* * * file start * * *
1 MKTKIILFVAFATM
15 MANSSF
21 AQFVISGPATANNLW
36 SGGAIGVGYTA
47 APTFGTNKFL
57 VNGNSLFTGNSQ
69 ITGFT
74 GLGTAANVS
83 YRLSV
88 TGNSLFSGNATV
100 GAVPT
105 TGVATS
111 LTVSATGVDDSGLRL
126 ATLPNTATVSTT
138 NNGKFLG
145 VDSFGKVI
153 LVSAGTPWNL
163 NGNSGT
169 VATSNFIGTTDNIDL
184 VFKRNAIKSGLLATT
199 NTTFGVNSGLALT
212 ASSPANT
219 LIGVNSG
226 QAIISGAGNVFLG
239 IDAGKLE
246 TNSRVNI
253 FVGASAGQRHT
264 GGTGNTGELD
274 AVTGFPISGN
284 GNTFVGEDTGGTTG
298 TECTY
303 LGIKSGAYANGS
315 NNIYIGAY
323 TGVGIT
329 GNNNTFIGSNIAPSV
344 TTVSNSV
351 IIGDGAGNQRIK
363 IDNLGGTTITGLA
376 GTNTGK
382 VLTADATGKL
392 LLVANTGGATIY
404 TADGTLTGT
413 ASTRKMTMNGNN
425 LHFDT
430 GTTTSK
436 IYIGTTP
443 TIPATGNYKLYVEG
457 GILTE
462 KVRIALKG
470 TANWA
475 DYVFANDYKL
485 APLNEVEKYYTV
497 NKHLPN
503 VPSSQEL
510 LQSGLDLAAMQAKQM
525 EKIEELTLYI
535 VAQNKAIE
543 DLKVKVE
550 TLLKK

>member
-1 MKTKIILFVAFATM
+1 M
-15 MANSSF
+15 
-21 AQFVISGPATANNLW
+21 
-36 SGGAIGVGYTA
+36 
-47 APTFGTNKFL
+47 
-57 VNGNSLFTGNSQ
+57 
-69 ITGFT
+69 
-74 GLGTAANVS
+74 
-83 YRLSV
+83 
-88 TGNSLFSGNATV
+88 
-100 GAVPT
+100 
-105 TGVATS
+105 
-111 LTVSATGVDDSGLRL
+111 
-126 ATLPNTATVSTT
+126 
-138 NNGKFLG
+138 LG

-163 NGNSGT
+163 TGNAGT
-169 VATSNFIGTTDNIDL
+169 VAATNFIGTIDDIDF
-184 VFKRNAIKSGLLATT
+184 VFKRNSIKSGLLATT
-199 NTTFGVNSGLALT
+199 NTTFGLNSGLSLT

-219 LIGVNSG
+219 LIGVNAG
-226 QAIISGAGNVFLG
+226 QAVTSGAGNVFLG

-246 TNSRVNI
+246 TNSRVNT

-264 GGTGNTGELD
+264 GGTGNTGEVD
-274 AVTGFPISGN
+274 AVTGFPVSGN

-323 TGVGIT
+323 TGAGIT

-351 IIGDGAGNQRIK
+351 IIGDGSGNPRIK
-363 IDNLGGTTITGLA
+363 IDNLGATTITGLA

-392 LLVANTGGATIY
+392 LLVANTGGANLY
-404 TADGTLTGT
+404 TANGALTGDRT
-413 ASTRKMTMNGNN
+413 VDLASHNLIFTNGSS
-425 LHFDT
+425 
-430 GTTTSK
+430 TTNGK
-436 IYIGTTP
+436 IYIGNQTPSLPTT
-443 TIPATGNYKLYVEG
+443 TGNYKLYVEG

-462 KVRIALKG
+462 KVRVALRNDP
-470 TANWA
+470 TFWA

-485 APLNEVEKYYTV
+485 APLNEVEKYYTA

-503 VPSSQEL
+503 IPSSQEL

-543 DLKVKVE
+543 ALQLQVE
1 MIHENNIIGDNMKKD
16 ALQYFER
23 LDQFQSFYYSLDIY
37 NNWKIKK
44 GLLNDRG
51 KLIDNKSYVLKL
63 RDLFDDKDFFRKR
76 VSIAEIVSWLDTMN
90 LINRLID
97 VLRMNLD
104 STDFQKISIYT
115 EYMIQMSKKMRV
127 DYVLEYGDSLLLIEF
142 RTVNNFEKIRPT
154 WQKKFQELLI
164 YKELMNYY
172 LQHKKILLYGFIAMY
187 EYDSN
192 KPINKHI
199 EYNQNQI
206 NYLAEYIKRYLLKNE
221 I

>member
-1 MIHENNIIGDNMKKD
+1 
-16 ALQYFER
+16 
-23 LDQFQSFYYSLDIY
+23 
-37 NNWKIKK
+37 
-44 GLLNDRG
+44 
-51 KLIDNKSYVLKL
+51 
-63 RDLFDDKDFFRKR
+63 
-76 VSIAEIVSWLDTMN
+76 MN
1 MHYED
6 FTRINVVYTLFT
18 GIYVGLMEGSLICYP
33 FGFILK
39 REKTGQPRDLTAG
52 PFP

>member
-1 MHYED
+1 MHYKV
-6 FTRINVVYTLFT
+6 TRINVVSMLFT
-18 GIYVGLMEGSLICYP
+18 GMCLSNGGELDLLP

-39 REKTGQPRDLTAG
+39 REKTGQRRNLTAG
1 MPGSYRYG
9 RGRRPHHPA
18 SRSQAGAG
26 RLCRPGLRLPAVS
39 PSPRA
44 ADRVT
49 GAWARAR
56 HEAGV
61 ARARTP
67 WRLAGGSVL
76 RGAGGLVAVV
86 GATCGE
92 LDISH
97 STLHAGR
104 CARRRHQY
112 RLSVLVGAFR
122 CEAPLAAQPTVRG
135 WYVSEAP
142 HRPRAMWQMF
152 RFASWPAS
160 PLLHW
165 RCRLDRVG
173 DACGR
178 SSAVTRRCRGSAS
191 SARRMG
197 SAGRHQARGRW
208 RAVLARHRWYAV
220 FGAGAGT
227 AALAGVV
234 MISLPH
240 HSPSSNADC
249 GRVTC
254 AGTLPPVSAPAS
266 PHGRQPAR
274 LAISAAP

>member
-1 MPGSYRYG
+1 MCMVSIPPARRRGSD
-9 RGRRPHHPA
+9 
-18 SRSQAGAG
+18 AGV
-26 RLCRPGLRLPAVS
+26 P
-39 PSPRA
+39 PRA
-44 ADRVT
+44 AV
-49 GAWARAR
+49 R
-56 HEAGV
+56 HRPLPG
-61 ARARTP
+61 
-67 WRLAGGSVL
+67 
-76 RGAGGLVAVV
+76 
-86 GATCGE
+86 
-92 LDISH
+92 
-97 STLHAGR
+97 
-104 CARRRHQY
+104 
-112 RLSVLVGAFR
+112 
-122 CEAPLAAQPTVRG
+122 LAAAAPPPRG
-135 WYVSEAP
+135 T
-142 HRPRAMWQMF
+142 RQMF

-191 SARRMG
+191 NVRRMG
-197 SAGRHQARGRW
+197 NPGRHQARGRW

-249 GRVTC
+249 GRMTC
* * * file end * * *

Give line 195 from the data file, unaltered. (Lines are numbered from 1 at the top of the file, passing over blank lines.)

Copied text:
18 SRSQAGAG